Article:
(This article was originally published at Statistical Modeling, Causal Inference, and Social Science, and syndicated at StatsBlogs.)
Henry Harpending writes:
I am writing to ask you for a recommendation of something I can read to catch up on multivariate statistics. I am happy with random processes and linear algebra since they are important in population genetics. My last encounter with real statistics was several decades ago.
Recently I have had to dip my toes into real multivariate statistics again and I am completely lost. I can’t, for example, figure out how a random effects model is different from what we used to call “partialing out” nuisance covariates. I have a hard time concentrating on exactly what a “BLURP” model is because the name is so silly.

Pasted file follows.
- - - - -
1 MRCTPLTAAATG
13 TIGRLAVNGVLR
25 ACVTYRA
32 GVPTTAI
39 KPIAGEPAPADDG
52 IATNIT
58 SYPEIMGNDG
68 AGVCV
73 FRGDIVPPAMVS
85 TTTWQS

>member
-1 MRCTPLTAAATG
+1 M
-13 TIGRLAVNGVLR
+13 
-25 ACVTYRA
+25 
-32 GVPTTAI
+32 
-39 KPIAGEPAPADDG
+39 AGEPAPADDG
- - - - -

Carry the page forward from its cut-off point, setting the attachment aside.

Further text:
Can you recommend something accessible to me that would put me on track?
My reply: if you’re interested particularly in random effects models, I will (parochially) refer you to my own book with Jennifer Hill. You can jump straight to the chapters on multilevel modeling.
If the question is about traditional multivariate methods such as factor analysis, principal components, etc., that I don’t really know! But I think my book would be a good start.
Do readers have any suggestions for a good book, preferably model-based, on multivariate methods such as factor analysis, principal components, etc.?
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